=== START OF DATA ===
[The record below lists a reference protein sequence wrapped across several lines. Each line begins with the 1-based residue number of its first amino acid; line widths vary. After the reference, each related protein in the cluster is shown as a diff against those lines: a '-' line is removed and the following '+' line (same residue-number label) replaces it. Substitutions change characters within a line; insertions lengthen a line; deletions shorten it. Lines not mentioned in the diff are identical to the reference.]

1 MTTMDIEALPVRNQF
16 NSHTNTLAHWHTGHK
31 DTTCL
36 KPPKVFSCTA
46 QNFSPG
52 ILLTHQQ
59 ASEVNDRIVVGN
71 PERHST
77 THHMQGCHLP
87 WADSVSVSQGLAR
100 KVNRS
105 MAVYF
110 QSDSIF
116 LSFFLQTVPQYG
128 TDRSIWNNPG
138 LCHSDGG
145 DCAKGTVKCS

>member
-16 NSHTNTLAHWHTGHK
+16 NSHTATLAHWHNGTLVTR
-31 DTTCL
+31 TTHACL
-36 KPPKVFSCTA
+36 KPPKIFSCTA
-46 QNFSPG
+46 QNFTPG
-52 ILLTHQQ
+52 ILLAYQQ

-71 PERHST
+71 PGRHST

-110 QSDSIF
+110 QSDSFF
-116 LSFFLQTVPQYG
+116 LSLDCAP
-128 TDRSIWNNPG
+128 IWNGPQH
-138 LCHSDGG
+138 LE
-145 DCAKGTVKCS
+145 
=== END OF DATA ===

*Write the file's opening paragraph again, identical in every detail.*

[The record below lists a reference protein sequence wrapped across several lines. Each line begins with the 1-based residue number of its first amino acid; line widths vary. After the reference, each related protein in the cluster is shown as a diff against those lines: a '-' line is removed and the following '+' line (same residue-number label) replaces it. Substitutions change characters within a line; insertions lengthen a line; deletions shorten it. Lines not mentioned in the diff are identical to the reference.]